What a wonder. This year as a woman vies to become the first woman president of the United States, the first woman ever to seek this country's highest office was from just next door.

      And what a wonder. The only monument in the United States to Victoria California Claflin Woodhull, who mounted a campaign to become the first woman president in 1872, 144 years ago, stands as part of the clock and bell tower on the west exterior wall of the Robbins Hunter Museum. Woodhull was born in Homer, Ohio, a small town less than 15 miles from Granville.

The statue of Victoria as she appears at the clock and bell tower.  Wood carving done by Larry Nadwodney.

The statue of Victoria as she appears at the clock and bell tower.  Wood carving done by Larry Nadwodney.

      These distinctions will mark a celebration of Woodhull's life and work in this 2016 election year as the Museum prepares to open its doors for the season on April 1.

       "Celebrating Victoria, The First Woman to Run for President," an exhibit that traces Victoria's life from poverty to wealthy Wall Street broker and presidential candidate, brings to light the feminist spirit and spunk that drove her to the top of political action in the days when feminism was largely equated with scandal.

        Undaunted by the reality that women could not vote, although they could run for office, and that she was not old enough to legally become president, Woodhull traveled the country campaigning. Her eloquence, charisma and unconventional past made her famous. Audiences for her lectures numbered in the thousands.

       Needless to say, she lost the election. In fact, on election day, Woodhull and her sister, Tennessee, "Tennie", sat in jail. They were arrested for mailing "obscene" material, which was an issue of their weekly newspaper that accused eminent preacher Henry Ward Beecher of adultery.

       Among her noteworthy achievements, she was the first woman to address a Congressional committee, the House Judicial Committee, where she argued that women had already gained the right to vote based on the 14th and 15th amendments.

         This information and more on her life and work will be on illustrated panels in the Ackerman Room of the Museum. The U.S. Constitution will be on display to check out the 14th and 15th amendments.

       Becky Dungan, a program chair, who has conceptualized this exhibition, is pleased that in this particular election year, Victoria is front and center. "While several dozen books have been written about her life, (four in the past year) she remains virtually unknown," Dungan said.  "Most of our visitors are surprised and then delighted to discover her and her accomplishments," she said. "The museum welcomes this opportunity to celebrate Victoria , controversial, even scandalous, while at the same time accomplished, eloquent and 100 years ahead of her time."  The exhibition is multi-faceted, Dungan said. Period campaign music will play, and bunting and 37-star flags will serve to enhance the exhibition inside the museum. Her campaign platform and the newspaper article describing the dedication of a plaque in Homer, erected in 1988, will also be on display. And you may well see docents wearing Victoria t-shirts or buttons that say, "Ask me about Victoria at the Robbins Hunter Museum."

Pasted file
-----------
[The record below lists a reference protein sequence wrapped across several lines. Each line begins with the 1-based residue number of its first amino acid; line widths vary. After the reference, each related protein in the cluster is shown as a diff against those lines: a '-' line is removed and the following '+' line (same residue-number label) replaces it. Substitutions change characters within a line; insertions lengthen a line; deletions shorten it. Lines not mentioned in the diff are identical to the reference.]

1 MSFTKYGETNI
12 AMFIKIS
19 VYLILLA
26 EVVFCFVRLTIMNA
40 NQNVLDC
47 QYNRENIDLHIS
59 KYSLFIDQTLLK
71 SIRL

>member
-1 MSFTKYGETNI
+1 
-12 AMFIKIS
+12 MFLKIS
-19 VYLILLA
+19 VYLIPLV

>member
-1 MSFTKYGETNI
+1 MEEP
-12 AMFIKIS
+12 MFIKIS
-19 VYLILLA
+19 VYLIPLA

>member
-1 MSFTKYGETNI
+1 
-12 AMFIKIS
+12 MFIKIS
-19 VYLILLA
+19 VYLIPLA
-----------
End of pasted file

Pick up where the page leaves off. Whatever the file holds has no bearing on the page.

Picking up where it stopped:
Much has been written and filmed about Woodhull's extraordinary life. Early biographies from the Museum's collection, including The Terrible Siren, published a year after her death in 1928, and more recent biographies, will be available for visitor examination. It's possible a film made locally about her will be shown.

       And, of course, the clock tower, noteworthy on its own, will be a popular site for visitors as they stroll the grounds after viewing the exhibit. Period music will play as Victoria glides out of the grand clock on the hour.

       See the calendar for speaker events. This is one exhibit not to be missed.

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